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Transcutaneous Electric Nerve Stimulation for Pain Relief During Extracorporeal Shock-wave Lithotripsy

The safety and scientific validity of this study is the responsibility of the study sponsor and investigators. Listing a study does not mean it has been evaluated by the U.S. Federal Government. Read our disclaimer for details.
 
ClinicalTrials.gov Identifier: NCT03491072
Recruitment Status : Active, not recruiting
First Posted : April 9, 2018
Last Update Posted : April 10, 2018
Sponsor:
Information provided by (Responsible Party):
Randa Ali Shoukry, Ain Shams University

Brief Summary:
This study evaluates pain relief during extracorporeal shock-wave Lithotripsy by using transcutaneous electrical nerve stimulation (TENS) and comparing it with fentanyl which is a narcotic analgesic. Half of the participants will receive a primary fentanyl dose together with TENS application, another half will receive a primary fentanyl dose. All patients will receive fentanyl increments if they still complained of pain.

Condition or disease Intervention/treatment Phase
Pain Device: Transcutaneous electrical nerve stimulation Drug: Fentanyl Not Applicable

Detailed Description:

The ideal anesthesia technique for ESWL must provide good analgesia, sufficient sedation, and rapid recovery with minimal side effects. Opioids are commonly used analgesics during ESWL. Fentanyl is a potent synthetic narcotic, which has rapid onset and a short duration of action, it offers an acceptable analgesia during ESWL but has a noticeable respiratory depression.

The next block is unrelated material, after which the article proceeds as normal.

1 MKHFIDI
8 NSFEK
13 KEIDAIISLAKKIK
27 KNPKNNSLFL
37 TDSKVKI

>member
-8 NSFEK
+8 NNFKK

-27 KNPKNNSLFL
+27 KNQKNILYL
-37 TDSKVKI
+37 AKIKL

Transcutaneous electrical nerve stimulation (TENS) is a method in which low voltage electrical impulses transmit through electrodes attached to the skin over a painful area. It is usually used to relieve a variety of painful conditions. A TENS unit contains electrical signal generator, a battery in addition to a set of electrodes. The TENS is small, programmable and the generator can deliver stimuli with different current intensities, pulse rates and pulse width.

The mechanism of analgesia by TENS has been explained by many theories. the gate control theory by Melzack and Wall, stated that "when an electrical current is applied to a painful area, transmission of pain through small diameter fibers is inhibited by the activity of the large diameter, fast-conducting proprioceptive sensory fibers, closing the gate to the pain perception to the brain". Another mechanism suggested is activation of descending inhibitory pathway, via release of endogenous opioids.

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Study Type : Interventional  (Clinical Trial)
Estimated Enrollment : 60 participants
Allocation: Randomized
Intervention Model: Parallel Assignment
Masking: Double (Participant, Investigator)
Primary Purpose: Treatment
Official Title: Transcutaneous Electric Nerve Stimulation (TENS) for Pain Relief During Extracorporeal Shock-wave Lithotripsy (ESWL)
Actual Study Start Date : February 20, 2018
Estimated Primary Completion Date : June 2018
Estimated Study Completion Date : July 2018

Resource links provided by the National Library of Medicine

MedlinePlus related topics: Shock

Arm Intervention/treatment
Experimental: Transcutaneous electrical nerve stimulation (TENS)
Patients will receive IV fentanyl 1µg /Kg with the application of conventional TENS in which constant mode will be chosen. Assessment of pain will be done using visual analogue scale (VAS), every 10 minutes. If VAS ≥ 3 this indicates giving IV increments of 20µg of fentanyl.